As always, it is important to understand what is going on behind the scenes as opposed to just looking at the headline numbers, and why things are going the way they are. So let's take a deeper look. In the midst of the worst financial crisis since the Great Depression (dubbed the Great Recession), the Federal Reserve enacted extraordinary measures to save the economy from collapse. It worked. The economy eventually found a bottom and things started to improve. However, they didn't improve enough, as job growth was weak, the unemployment rate didn't come down fast enough and the housing market remained mired in a slump. They then decided to enact even more extraordinary measures. With the Federal Funds rate (the rate at which banks borrow from each other, and the rate which is the basis for all other interest rates in the economy) at basically zero, the Fed couldn't cut rates any lower to drive down other interest rates. So they decided to actually become a buyer of fixed income securities to bring interest rates even lower. To do this, they have been buying trillions of dollars worth of Treasury bonds and mortgage-backed securities (MBS) over the last few years. This is called quantitative easing, basically, printing money.
This has had the desired effect of bringing interest rates down to ridiculous levels. Most notably, a 30-year mortgage rate is now at just 3.5%, give or take, which has led to a resurgence in the housing market. As such, home prices have jumped recently, giving current homeowners more financial security since their biggest asset is now worth more. Unfortunately, many homeowners are still reluctant to sell because they are still underwater on their mortgage and need prices to go even higher to break even. This has severely restricted housing supply. Thus, a mix of rising demand due to low interest rates, along with very tight supply due to seller reluctance, has pushed up home prices. The question on the minds of many buyers, and sellers, not to mention anyone involved in the housing industry, is how long will this last? Is this a sustainable recovery? Well, if prices keep going up, eventually more homeowners will put their homes on the market. If there isn't enough demand to absorb that increase in supply, home price growth will likely slow, and prices may actually turn downward again. It is important to keep in mind that there are still millions of homeowners underwater. Thus, even though "listed" supply is very tight right now, the "shadow" supply is very large. So just beware that if prices continue to rise, eventually supply will catch up. Nobody knows what the magic number is, at what price point more homes will come on the market, and that is the tricky part of the whole equation. Of course, the housing rally could stall if prices get so high that buyers are priced out of the market, which could happen even before prices get high enough for underwater sellers to list their homes.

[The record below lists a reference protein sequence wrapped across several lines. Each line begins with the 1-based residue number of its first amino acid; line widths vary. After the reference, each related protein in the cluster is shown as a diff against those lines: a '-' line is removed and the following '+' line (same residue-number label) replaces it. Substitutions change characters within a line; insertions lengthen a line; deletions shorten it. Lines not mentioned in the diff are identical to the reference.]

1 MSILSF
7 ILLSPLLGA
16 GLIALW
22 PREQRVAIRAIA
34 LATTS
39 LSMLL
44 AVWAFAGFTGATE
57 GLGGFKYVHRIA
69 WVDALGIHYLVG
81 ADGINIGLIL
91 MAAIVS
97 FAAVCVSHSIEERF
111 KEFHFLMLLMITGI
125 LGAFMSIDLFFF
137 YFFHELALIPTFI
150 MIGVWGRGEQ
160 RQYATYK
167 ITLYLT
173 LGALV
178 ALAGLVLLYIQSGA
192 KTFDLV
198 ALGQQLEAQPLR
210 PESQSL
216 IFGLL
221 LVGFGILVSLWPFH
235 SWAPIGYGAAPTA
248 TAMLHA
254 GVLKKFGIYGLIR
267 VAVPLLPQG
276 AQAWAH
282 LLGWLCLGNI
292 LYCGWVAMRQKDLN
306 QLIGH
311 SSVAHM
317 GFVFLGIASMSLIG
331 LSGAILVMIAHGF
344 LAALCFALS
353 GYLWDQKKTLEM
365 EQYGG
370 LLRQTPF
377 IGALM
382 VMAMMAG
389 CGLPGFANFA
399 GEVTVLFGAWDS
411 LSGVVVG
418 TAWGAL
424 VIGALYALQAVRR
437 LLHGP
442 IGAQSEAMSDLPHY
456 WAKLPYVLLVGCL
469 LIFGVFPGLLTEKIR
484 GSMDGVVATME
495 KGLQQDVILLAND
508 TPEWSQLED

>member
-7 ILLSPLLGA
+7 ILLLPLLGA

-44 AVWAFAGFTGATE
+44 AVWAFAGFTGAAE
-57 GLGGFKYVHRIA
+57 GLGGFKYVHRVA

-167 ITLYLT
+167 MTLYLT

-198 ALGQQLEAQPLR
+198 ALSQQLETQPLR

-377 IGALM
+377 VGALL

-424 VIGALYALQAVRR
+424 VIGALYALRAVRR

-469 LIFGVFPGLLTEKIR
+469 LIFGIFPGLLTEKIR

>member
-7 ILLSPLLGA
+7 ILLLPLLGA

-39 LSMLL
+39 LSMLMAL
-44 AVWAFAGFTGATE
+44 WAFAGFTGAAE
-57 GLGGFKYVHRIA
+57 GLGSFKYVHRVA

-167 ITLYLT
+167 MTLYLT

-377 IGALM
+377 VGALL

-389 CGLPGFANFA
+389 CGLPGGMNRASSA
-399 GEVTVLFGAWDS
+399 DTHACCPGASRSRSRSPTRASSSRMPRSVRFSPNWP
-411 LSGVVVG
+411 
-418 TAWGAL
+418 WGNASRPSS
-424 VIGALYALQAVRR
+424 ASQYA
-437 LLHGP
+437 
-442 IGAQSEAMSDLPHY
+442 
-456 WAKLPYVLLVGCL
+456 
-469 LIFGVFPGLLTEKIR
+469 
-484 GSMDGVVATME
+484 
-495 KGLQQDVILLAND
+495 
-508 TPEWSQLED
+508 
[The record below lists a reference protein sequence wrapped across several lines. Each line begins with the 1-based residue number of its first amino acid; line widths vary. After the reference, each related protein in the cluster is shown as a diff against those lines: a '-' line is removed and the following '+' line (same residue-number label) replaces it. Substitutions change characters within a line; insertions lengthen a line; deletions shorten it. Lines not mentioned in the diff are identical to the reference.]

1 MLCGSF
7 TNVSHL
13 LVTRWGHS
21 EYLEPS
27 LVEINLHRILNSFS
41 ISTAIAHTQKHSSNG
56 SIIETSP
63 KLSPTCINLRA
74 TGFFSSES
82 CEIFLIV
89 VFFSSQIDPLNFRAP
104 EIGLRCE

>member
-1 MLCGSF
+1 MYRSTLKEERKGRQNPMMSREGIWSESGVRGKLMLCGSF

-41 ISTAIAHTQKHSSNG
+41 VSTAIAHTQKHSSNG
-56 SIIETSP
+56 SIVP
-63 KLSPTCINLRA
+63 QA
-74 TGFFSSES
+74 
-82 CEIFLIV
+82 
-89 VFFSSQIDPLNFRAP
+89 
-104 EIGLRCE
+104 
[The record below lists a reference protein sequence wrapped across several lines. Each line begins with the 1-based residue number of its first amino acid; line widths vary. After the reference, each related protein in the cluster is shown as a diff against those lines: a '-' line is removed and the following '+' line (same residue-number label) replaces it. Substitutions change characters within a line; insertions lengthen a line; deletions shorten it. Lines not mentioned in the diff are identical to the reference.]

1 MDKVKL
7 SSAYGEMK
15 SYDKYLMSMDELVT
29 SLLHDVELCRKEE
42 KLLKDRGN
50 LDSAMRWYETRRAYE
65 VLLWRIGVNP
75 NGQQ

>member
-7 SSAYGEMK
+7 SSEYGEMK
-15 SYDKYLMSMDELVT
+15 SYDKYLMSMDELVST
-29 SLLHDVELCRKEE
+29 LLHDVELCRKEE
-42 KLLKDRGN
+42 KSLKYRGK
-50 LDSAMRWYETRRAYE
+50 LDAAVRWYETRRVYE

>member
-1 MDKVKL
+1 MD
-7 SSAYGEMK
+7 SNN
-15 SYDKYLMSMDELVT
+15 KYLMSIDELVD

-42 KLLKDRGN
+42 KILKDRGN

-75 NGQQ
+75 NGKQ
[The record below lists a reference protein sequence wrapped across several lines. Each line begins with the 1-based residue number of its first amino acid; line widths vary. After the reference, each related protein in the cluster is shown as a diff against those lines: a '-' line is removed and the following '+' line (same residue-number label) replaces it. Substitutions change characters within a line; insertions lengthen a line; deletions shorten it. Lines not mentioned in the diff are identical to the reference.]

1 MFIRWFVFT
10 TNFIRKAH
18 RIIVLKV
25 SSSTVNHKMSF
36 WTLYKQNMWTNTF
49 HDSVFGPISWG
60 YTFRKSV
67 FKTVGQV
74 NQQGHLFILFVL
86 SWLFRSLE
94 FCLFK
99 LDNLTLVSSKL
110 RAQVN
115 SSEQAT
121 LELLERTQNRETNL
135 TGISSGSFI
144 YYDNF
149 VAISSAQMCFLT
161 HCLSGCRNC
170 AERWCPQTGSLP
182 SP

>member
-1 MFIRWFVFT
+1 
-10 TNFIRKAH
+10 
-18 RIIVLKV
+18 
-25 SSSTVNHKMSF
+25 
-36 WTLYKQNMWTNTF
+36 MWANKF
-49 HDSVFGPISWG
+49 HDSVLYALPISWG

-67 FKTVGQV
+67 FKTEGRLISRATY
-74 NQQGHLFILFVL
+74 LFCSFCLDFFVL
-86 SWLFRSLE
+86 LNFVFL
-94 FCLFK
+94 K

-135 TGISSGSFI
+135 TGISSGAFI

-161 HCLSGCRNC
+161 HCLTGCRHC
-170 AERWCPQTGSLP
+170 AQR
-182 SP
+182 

The other major factor in determining the sustainability of the housing rebound is interest rates. As previously mentioned, low interest rates, along with stronger job growth, are helping to propel the housing market, and via the feedback loop the stronger housing market is helping to create housing-related jobs, which comprise a significant share of jobs in the economy. The biggest question is how long will rates remain this low? In addition, what will be the impact if interest rates start to rise, either driven by the Fed or the market? With interest rates at record lows, have home buyers become complacent, thinking that this is the new normal? Will the market be able to handle a 5% or 6% mortgage rate? Of course, it depends on the state of the economy when interest rates begin to rise. If interest rates rise because the economy is getting stronger, the housing market, and the overall economy, should remain in decent shape. However, if interest rates start to rise for other reasons besides improving economic growth, we could have a problem.